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Weekly Blog: The Language of Cancer

Community Manager
Community Manager
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By Tim Baker

My recent cancer memoir Patting The Shark was written as part of a creative writing PhD at Griffith University. The book forms what’s called the creative component of my PhD and now it’s done, I’ve turned my attention to the academic component, the Exegesis.

This is meant to be a learned, fully referenced, academic paper, that contributes in some meaningful way to the pool of human knowledge to be deemed PhD worthy.

Mine is entitled, “Towards a New Language of Cancer,” based on a wide reading of cancer memoirs and other cancer literature and my own experience as a cancer patient. Specifically, I’m interested in the way the language that is used in our discussion of cancer might contribute to or alleviate the distress of those of us living with cancer. As a writer, I believe passionately that words and language matter and hold the potential to help or harm people at their most vulnerable.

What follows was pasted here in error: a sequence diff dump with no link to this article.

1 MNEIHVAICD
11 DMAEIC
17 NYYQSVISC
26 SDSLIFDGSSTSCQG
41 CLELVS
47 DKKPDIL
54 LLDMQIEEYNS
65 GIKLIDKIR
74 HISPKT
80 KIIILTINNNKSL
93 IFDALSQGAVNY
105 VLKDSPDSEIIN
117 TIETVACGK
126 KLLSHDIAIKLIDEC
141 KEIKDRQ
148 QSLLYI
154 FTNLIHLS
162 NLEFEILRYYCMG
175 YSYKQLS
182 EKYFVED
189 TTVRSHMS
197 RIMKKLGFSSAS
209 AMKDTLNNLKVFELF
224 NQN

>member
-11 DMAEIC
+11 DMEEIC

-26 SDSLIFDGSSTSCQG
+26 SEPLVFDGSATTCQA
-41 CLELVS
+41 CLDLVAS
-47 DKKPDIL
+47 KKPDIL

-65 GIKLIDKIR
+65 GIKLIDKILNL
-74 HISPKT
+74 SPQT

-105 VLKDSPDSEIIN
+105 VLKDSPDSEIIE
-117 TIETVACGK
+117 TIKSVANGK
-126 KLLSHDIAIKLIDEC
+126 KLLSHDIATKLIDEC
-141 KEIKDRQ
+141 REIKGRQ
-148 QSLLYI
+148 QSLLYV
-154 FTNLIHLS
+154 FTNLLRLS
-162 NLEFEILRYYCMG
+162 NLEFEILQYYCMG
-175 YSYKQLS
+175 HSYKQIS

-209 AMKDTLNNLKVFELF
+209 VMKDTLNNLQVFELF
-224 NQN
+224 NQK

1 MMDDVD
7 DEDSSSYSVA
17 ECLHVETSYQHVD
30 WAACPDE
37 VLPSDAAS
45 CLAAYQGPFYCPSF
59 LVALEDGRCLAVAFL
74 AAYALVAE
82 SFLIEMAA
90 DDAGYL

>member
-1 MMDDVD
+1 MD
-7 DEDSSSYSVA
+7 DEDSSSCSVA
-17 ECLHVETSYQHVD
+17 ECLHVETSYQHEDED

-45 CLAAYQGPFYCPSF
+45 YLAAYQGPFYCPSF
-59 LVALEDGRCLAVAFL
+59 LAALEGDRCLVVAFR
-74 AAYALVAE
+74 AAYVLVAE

When we are diagnosed with cancer, I think we become hyper-sensitive to language. When my oncologist told me men can live with advanced prostate cancer for “years and years,” my mind quickly calculated that “years” had to mean at least two and so “years and years” was a guarantee that I had at least four years to live. When he repeated this for emphasis and expanded it to, “years and years and years,” I quickly took this as a rock-solid promise that I had at least six years to live.

When I was getting an MRI and the technician commended me afterwards for lying so still, he told me, “They are nice clear scans.” Of course, technicians aren’t allowed to report the results of scans, that is for a medical specialist to interpret and deliver. But I took this as his own sly code that I had nothing to worry about.  Of course, I was spectacularly wrong about this.

In our desperation, we will cling to anything and shape the things people say to us to offer hope. At the same time, we (or at least I) can be easily knocked off centre by some casually insensitive remark.

I’m not a fan of “battle” language around cancer, the war on cancer, medical treatments as ammunition, the fact that anyone who dies of cancer, it’s assumed, does so after a “battle”. And I find “fuck cancer” memes on social media particularly unhelpful, asking you to copy and paste declarations that cancer patients are “never the same after chemo”, as a misguided show of support for someone living with cancer. Did anyone ask a cancer patient if this was helpful?

And there’s another example. Do you prefer to be a called a “cancer patient,” a “cancer survivor” or the chirpier “thriver”, or the more neutral “person living with cancer”? Or doesn’t it matter to you? Personally, I’m someone living with cancer. It’s not who I am, the totality of my identity, but rather an experience I am moving through.